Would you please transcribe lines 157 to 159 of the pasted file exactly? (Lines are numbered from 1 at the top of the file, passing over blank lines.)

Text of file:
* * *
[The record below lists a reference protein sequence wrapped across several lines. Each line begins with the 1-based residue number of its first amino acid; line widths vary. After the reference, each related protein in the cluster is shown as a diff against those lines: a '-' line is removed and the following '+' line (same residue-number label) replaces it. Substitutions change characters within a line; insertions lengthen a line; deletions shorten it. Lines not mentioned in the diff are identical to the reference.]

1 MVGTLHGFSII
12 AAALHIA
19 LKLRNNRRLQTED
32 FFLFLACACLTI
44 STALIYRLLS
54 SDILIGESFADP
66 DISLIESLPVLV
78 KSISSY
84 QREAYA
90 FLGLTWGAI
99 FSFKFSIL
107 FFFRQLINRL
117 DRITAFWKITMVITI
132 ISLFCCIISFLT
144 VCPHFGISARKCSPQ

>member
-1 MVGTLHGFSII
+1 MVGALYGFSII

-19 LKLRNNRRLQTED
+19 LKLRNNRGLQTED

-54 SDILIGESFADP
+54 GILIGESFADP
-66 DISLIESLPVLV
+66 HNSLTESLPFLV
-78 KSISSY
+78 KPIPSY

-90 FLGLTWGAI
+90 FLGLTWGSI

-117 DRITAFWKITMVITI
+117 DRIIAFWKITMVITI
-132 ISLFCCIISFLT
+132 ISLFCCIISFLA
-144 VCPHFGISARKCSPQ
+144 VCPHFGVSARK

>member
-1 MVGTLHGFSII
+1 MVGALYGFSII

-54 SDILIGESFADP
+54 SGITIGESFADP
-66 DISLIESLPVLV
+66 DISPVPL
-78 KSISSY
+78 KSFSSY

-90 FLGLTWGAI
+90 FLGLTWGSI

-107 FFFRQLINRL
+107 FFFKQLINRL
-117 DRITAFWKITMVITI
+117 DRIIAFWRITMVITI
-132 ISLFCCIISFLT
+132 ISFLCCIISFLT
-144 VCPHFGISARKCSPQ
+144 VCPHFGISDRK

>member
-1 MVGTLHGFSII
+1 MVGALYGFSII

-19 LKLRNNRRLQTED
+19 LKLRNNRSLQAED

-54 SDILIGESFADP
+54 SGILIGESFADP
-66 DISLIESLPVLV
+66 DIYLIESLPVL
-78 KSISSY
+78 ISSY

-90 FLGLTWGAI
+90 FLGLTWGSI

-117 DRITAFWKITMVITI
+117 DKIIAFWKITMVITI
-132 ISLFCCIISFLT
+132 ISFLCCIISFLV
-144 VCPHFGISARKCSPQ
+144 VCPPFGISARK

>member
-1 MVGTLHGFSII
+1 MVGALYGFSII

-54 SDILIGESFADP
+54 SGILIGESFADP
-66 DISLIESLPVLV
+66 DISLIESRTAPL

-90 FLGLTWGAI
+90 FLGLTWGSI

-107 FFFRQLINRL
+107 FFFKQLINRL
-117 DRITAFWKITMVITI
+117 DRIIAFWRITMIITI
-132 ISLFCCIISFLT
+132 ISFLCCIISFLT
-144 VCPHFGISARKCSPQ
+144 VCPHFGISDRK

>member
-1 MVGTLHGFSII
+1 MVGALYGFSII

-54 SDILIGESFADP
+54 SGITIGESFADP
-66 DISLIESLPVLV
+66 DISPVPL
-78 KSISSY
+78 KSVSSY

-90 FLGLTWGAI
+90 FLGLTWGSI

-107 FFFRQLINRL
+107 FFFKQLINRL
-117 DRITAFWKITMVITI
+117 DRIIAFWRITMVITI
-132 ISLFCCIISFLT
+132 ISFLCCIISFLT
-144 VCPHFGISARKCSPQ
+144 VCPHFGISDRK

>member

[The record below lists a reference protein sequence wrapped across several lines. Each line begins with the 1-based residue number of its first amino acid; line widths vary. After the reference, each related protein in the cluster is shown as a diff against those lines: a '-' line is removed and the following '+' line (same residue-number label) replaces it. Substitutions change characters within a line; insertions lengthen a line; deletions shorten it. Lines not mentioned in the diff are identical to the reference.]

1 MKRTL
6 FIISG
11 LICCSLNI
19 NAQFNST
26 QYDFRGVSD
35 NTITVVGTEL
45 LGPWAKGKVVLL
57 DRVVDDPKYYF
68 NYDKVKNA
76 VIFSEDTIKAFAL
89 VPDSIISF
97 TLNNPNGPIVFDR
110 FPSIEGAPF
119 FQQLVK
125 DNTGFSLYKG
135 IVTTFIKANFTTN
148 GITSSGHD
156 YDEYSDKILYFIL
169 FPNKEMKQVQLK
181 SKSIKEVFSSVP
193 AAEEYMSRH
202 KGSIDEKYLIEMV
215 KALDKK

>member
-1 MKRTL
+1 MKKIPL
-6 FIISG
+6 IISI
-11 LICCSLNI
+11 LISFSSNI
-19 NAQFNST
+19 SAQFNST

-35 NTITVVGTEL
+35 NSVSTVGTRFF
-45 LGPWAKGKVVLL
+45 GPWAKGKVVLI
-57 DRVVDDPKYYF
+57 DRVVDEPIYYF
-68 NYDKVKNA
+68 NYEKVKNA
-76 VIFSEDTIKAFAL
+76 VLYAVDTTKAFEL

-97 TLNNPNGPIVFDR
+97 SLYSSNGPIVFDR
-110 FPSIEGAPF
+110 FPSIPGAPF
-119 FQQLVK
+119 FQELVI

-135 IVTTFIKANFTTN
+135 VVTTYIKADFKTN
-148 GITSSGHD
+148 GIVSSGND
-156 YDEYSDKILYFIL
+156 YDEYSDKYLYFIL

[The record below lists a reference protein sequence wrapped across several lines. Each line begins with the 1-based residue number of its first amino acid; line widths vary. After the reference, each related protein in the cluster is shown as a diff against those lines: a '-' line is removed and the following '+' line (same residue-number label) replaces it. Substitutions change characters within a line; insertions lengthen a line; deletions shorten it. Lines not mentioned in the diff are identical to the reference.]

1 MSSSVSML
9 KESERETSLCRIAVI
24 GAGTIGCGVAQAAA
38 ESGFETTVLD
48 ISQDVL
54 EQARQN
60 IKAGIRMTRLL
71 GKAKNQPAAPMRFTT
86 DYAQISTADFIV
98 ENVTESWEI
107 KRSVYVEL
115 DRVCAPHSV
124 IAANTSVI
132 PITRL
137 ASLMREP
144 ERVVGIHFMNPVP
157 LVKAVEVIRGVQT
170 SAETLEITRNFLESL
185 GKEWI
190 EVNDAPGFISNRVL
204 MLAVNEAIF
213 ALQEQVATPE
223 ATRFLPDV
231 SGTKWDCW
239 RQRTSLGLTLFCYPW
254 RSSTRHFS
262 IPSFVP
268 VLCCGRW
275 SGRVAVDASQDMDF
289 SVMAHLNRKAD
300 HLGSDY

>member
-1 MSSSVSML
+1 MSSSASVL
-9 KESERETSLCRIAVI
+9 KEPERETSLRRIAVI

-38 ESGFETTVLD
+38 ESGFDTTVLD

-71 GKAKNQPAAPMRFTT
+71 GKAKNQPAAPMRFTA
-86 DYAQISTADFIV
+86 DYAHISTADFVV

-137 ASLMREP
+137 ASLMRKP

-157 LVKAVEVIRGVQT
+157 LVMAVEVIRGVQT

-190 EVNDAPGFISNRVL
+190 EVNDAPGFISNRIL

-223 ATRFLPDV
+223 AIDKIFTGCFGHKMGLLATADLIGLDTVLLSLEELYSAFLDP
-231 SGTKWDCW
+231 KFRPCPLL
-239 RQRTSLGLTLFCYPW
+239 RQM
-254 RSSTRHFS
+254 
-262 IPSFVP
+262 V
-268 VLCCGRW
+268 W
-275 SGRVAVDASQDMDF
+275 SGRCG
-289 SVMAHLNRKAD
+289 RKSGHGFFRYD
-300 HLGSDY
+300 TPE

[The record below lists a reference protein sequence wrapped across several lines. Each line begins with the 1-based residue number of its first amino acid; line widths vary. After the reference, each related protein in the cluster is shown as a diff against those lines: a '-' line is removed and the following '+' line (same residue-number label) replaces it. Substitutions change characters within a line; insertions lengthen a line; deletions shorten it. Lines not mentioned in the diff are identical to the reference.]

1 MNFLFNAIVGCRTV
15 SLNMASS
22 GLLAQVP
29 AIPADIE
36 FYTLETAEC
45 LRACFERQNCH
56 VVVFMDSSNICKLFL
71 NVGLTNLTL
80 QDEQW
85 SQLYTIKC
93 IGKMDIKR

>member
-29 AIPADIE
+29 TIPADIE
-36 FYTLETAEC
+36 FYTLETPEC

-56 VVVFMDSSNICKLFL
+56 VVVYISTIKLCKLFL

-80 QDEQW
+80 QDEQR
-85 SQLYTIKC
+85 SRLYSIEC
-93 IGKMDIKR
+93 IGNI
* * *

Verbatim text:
+110 FPSIPGAPF
-119 FQQLVK
+119 FQELVI